This is very character driven and the characters are one of the huge strengths here, Nell takes a lot of risks with how he divides his time up between his characters, but the result is one of my favorite conflicted characters in all of fantasy that has a lot more layers than initially thought. Maybe one of the downsides is that we get less of some of the other characters, but a lot more focus in the main plot thread also allows for more depth and nuance.

Can't wait to see how it ends.
Profile Image for Farès.
135 reviews9 followers
April 25, 2019
Loved how the characters developed.. this was such a good follow up to the previous book in all the glorious ways possible..
..was afraid at the Y/A turn around the end, but weirdly it was OK after all..
..can't wait for the next book..
Profile Image for DaMaar.
437 reviews6 followers
January 21, 2019
Masterfully Written

It’s depressing reading this book 20 days into the new year. I KNOW this will be the best (at least top 3) book I’ll read all year.


1) The authors use of the staggered/flashback timeline was so seemless with the other MC’s POV I didn’t notice it until the SECOND book of the series.

2) The author must see everything in shades of Grey. The “villain” was so obscure I didn’t realize it wasn’t someone even seen in this book until the epilogue. Once again the author shows a fascinating ability to foreshadow - it was someone seeded a whole book previously.

3) The use of Magic was very well done - usually you have the cookie cutter forms of a slapdash magic system that’s easy to follow and everyone can neatly understand by the second paragraph. Not this world/story. The magic users are few and their powers are not comparable- it’s life based - each gift melds to the person based on life experiences. Again unique.

4) The ending - it was so surprising. Really not something I want to spoil just read and enjoy.
Profile Image for Katharina.
156 reviews4 followers
June 1, 2019
I am at loss of words. Utterly stunning and satisfying second installment that left me with my mouth wide open in disbelief about what happened in the last 70 pages.
I am a fanatsy lpving book aficionado for more than 20 years now and hardly ever have I read such a masterfully crafted second book.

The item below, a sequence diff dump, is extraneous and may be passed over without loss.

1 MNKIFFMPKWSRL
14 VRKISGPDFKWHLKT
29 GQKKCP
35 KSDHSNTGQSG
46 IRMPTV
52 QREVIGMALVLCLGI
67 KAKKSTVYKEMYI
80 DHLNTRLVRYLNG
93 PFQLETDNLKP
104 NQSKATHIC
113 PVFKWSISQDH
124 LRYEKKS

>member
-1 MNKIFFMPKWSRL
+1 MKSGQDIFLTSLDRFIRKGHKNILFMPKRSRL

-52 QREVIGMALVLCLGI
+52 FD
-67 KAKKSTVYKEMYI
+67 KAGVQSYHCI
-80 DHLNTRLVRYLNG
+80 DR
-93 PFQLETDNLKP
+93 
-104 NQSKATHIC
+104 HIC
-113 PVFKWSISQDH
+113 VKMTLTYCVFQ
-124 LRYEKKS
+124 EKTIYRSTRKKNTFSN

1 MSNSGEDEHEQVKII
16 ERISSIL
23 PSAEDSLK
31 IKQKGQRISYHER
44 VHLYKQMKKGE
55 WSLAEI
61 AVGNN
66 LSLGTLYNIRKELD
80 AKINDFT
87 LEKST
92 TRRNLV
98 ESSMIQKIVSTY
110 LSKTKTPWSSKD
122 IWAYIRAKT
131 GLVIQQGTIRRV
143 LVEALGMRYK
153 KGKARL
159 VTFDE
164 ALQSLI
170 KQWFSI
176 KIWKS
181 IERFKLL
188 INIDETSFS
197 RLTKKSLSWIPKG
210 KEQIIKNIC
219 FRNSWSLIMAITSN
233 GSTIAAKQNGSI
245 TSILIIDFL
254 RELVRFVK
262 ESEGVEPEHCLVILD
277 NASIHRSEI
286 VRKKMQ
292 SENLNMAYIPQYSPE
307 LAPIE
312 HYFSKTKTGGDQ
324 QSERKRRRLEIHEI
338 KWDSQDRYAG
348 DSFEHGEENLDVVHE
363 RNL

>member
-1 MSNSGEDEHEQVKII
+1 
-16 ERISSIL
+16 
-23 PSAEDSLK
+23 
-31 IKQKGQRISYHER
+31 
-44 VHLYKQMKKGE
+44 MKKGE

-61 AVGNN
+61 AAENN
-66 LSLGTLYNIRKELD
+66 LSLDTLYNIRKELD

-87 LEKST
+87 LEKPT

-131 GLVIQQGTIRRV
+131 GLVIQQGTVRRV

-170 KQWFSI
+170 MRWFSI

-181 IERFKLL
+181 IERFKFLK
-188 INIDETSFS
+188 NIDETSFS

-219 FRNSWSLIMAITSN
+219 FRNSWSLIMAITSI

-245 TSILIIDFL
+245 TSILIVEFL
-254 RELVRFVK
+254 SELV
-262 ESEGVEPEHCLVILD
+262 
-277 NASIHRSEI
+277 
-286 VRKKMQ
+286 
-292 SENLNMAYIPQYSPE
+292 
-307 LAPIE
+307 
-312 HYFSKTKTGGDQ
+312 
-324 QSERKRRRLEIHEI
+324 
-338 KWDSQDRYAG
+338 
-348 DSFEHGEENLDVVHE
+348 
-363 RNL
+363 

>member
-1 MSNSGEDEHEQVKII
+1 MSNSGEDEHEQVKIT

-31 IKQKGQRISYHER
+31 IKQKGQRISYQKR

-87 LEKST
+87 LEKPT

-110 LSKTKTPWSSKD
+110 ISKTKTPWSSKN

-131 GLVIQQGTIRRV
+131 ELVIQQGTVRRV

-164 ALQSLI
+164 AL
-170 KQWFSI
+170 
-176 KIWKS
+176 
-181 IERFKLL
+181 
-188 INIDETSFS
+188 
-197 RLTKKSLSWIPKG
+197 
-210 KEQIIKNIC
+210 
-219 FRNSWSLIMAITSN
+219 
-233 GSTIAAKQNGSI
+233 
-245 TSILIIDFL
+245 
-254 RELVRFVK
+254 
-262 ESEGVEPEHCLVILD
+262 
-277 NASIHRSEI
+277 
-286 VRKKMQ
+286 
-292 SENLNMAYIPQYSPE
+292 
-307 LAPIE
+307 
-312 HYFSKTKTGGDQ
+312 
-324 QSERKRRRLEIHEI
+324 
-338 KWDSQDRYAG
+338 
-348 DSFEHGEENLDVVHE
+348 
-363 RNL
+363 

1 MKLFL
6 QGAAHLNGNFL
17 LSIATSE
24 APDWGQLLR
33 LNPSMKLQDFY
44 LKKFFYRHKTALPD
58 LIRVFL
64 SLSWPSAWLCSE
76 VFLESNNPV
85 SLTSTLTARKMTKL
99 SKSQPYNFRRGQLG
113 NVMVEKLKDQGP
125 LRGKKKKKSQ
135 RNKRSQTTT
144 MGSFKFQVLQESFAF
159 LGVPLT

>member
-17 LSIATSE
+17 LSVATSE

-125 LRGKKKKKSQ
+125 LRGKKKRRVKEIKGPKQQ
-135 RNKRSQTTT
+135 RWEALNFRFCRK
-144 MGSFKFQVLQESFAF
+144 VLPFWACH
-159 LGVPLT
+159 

I don‘t like to compare authors to other authors but if you have read Sandersons „Mistborne“ Trilogy and couldn‘t grasp how artsy he drafted his books and the conclusion you will LOVELOVELOVE these books of Mr. Nell.
Don‘t get me wrong - the content is not similar at all, I just compare their unbelieveable ability of telling a story, surprising the reader again and again and leaving me in total disbelief that I habe to wait a year for the third book.

Thank you, Mr. Nell!
I loved Sulla. I nearly cried for the father and the boy, and am definitely shattered. You kept me curious and craving for more of your words!

The books are available at the kindle unlimited program - and guess what - regardless I had to buy both of them.
2 reviews
May 8, 2019
Second installments of trilogies tend to sag more than women in their twilight, but luckily for us readers, Richard Nell is a master surgeon with the ability to lift the saga to new heights by rounding out the world and supporting it with deep dives into our favorite characters' psyches.

Kings of Ash grows with the series rather than apart from it, which means fans won't be tempted into trading up for another low fantasy half its age. Instead, this book is a reminder of why we fell in love in the first place. Grimdark and all.
8 reviews1 follower
January 18, 2019
I am really growing to like the land of Ascom, the people of Sri Kon, the Empire. More importantly I still love the characters. Ruka has slowly grown to become one of my favourite characters of all time, no question.

This book is a continuation of the story, I was not awed at the depth of the world like in the first book. Instead this book provided a lot more meat (haha) to the characters from the first. I had thought I understood Ruka from the first book, I was wrong, this book really expands upon him and gives him real motivations and purpose.

In the end I found myself enjoying this book more than the first. I believe it is because after the first book of getting to know the world and characters, this one really allowed me to sit back and just enjoy the ride.
Profile Image for Hassan TheAthenian.
Author 1 book8 followers
November 2, 2020
I just...

You know how after rereading a book sometimes people decide to rate a book lower than they did before?

That's not what happened.


But the problem is I can't because there's only five stars.

Goddamn Nell is a genius. A bloody awesome genius.

Ruka is a love letter to the Barbarian character, and he's so, so damn good.

Ruka, in the books, eats teenage boys because he's hungry and has nothing else.

Ruka spends years saving a people who shunned him.

And Ruka hasn't even gotten laid yet. It's a travesty.

I love Ruka.

I love Kale too. But he's bit of a hypocrite.

Dala... Uhm oh well. We'll see what she's up to in the final book.

Oh Farahi... Damn.

Good book.

Nay, great book.

(reread: 2020, October 29.)


(First read through review.)

Incredible. Truly amazing. I had minor annoyances but those were swept away by the awesome characters, writing, and world building.

Can't wait for the final one.